The Herman Trend Alert|
May 9, 2001
Turn It Off
We used to be able to disconnect from the office. Our home lives and our work lives were separate. In a world of e-mail, voicemail, pagers, cell phones, and personal digital assistants, it's becoming increasingly difficult to have a life outside of work.
These technological marvels are wonderful, except that they keep us so tethered to our work. We can no longer easily separate the workplace from the rest of our lives. With these connections, every place is the workplace. Result: burnout, severely reduced family and personal time, and shallow relationships with friends and family. We're trapped in a world that expects instant response 24 hours a day, 7 days a week.
What does the future hold? We see two trends fighting each other. One trend is toward more technology, more connectedness. less personal freedom away from work. The other trend pushes in the other direction-rejecting intrusion of technology on personal lives.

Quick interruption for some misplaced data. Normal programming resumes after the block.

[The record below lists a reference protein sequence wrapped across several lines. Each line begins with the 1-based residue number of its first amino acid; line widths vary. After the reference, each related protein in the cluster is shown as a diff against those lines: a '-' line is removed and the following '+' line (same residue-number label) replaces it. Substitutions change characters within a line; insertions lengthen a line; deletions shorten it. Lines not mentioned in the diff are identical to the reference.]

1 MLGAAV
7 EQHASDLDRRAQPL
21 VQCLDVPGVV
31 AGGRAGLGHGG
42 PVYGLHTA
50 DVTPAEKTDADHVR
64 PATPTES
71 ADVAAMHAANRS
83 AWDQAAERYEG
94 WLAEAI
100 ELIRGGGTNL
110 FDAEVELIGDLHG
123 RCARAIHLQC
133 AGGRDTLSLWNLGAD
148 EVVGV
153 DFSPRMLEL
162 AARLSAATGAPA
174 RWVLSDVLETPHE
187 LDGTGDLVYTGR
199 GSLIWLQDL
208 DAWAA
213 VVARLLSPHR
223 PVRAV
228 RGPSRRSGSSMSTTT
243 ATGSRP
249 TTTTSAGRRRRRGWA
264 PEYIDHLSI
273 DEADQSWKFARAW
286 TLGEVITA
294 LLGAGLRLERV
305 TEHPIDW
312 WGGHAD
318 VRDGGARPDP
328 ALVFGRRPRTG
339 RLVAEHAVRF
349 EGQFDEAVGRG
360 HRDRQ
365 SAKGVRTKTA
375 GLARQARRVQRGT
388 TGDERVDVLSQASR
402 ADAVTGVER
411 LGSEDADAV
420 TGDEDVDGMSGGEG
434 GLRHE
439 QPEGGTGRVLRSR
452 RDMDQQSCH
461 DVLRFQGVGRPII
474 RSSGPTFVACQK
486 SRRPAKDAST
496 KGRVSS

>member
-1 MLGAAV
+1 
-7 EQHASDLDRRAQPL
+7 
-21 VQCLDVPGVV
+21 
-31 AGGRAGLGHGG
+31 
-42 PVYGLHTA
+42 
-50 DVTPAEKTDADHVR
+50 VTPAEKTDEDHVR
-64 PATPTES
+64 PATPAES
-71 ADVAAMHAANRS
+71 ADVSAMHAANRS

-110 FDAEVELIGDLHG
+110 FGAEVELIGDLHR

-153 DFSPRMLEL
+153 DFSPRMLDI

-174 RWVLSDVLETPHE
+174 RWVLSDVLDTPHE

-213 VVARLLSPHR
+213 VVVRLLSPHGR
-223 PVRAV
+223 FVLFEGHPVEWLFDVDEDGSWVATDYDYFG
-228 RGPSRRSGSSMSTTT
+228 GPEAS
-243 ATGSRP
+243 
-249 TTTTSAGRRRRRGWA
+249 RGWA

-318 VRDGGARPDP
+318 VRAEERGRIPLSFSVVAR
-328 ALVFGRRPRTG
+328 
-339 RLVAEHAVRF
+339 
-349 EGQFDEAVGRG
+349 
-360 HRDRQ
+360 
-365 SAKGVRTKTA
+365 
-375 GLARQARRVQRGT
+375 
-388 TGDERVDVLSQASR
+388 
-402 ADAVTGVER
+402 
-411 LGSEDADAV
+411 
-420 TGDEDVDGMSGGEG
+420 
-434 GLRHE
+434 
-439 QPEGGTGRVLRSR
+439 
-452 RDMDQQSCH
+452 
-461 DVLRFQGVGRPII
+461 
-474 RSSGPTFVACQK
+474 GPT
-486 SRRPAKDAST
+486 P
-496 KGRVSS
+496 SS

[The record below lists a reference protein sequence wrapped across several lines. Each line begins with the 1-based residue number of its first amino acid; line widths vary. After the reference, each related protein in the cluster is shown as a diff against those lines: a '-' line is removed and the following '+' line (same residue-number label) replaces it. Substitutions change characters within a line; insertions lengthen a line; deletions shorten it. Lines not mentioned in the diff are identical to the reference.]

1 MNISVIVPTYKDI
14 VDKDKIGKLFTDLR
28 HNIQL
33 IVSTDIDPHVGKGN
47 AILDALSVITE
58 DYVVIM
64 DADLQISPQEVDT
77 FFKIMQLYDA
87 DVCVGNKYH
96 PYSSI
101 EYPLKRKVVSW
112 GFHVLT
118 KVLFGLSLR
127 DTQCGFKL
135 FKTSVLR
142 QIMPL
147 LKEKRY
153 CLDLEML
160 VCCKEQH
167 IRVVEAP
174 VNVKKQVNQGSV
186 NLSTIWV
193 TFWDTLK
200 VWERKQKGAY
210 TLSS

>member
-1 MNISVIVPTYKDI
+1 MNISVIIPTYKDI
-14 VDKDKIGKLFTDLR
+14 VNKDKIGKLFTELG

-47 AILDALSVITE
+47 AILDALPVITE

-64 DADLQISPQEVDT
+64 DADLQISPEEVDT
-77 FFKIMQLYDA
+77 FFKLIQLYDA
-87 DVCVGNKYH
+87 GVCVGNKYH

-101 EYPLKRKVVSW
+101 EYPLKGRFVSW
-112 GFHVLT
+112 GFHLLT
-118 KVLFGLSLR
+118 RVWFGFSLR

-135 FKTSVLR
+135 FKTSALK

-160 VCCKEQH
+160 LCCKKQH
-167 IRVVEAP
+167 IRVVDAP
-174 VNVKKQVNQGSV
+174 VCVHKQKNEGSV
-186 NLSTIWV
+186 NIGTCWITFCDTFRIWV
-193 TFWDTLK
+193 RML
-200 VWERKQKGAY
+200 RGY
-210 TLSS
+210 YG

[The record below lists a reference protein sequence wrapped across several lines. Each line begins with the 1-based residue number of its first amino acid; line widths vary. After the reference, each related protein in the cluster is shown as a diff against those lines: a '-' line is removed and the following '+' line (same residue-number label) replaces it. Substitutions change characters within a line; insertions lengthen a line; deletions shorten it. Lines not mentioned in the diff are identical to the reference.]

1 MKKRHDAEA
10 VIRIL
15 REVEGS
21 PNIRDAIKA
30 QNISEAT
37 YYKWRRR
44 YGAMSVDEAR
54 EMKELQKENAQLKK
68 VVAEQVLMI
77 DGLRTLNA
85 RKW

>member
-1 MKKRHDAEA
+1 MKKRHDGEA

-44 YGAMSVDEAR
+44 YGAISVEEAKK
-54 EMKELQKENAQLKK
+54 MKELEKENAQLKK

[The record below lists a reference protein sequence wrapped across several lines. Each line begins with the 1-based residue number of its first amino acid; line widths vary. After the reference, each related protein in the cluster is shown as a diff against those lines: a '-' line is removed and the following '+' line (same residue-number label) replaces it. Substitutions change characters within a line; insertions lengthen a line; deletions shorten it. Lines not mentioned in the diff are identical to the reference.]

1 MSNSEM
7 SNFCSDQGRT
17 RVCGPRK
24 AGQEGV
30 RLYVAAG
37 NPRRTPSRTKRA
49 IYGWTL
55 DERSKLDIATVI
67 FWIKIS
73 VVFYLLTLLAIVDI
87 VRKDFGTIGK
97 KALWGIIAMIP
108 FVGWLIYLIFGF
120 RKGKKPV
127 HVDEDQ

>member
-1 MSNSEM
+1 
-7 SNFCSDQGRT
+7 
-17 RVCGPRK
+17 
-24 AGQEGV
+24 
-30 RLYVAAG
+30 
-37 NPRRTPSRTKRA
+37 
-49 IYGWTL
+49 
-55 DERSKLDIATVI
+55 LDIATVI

Two forces drive these trends. One force flows from expectation that business-and those who work in business-will respond rapidly to every inquiry. The volume of work to be accomplished demands that employees do whatever it takes to get the job done, including working long hours and being available during other hours. Without enough people to get all the work done, everyone must do more . . . and be available more.
The alternative force flows from desires of people to have more balance in their lives. That phrase is a nice way to say people don't want to work all the time. At some point, they want to get off the merry-go-round. They want to turn it off. This movement is growing. More people are insisting on leaving their work at work. They don't want to carry pagers, cell phones, and other devices that make them accessible all the time.
To deal with this conflict, employers will develop new policies, new understandings with their workers about when people may enjoy totally private time. It will not be easy. Personal time will be a serious negotiating issue between employers and their key people for several years.
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